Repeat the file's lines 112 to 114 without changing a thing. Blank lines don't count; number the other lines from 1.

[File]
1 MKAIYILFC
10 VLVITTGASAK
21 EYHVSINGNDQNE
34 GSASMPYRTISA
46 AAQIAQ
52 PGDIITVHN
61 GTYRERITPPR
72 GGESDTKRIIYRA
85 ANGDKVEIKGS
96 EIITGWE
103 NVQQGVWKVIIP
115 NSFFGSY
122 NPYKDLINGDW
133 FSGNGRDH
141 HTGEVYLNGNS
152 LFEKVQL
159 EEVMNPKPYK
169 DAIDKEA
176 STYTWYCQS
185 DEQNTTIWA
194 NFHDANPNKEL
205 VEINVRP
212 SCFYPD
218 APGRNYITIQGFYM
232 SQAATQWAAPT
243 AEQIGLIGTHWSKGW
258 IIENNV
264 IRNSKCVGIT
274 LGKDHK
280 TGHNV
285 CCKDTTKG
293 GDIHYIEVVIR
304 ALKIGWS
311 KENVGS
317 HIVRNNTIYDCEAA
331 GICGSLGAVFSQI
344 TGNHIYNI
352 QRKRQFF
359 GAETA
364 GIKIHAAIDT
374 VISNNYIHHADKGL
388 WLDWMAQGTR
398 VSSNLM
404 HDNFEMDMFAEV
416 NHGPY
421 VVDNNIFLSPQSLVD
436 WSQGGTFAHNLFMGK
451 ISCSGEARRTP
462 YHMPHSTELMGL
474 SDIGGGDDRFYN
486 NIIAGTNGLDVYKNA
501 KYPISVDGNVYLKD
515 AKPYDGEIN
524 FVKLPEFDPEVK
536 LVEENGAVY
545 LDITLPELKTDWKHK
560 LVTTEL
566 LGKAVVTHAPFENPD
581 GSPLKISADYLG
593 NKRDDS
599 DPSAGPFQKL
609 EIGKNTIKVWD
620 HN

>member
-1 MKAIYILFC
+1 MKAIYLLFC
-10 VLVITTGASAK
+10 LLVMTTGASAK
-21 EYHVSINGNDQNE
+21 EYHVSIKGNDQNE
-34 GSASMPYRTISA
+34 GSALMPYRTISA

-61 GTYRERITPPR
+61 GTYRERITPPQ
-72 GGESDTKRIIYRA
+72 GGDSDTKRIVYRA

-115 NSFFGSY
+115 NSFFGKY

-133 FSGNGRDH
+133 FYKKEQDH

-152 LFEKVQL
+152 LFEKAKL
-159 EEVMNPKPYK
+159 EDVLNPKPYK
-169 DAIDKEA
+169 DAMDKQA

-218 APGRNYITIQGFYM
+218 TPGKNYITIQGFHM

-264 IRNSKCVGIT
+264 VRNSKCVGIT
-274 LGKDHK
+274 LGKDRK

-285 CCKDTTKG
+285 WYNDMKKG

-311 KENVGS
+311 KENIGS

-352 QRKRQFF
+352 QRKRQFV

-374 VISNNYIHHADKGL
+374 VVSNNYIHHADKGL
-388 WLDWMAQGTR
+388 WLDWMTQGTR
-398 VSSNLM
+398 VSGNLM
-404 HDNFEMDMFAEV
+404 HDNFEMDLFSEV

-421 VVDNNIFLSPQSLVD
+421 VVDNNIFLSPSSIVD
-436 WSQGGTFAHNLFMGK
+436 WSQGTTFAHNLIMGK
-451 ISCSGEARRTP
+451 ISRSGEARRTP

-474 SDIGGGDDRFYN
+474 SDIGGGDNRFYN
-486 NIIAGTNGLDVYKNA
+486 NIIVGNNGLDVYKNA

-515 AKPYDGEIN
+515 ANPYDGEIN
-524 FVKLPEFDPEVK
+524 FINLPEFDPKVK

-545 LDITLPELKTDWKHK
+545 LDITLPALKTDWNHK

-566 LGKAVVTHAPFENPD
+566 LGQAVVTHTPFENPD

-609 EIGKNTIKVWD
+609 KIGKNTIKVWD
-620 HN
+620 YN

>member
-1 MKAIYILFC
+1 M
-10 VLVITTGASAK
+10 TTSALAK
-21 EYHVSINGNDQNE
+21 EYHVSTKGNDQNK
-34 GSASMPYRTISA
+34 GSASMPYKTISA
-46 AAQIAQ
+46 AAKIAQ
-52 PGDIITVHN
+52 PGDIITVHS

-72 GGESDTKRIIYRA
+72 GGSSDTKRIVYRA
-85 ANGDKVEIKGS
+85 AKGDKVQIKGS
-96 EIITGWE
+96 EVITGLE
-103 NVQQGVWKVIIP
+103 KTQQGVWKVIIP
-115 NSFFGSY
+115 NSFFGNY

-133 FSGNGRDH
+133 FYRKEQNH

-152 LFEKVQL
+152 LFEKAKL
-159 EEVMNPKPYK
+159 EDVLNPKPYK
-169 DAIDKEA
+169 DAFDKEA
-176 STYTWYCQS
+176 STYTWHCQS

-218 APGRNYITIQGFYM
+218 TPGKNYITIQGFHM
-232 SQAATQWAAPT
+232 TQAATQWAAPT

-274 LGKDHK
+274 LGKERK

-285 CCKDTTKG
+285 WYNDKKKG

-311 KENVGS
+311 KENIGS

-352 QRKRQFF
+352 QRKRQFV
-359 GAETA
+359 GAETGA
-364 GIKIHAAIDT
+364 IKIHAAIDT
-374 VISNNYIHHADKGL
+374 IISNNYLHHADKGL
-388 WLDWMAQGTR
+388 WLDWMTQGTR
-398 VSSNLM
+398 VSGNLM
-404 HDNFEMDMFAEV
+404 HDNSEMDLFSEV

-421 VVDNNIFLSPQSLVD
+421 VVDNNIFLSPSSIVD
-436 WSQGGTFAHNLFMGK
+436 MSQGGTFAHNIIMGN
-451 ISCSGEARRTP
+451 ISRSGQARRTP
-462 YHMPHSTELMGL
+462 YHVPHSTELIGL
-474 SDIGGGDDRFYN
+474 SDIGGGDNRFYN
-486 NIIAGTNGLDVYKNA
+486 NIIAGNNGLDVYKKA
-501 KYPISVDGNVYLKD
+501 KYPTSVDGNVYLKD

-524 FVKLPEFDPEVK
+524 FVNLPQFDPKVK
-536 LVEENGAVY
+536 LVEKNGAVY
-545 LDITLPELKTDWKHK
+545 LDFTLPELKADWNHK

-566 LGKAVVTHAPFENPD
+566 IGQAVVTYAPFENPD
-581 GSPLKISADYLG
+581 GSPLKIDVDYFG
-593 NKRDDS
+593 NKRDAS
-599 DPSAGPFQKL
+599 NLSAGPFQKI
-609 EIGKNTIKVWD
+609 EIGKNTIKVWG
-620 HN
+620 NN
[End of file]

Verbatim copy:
+451 ISRSGEARRTP

-474 SDIGGGDDRFYN
+474 SDIGGGDNRFYN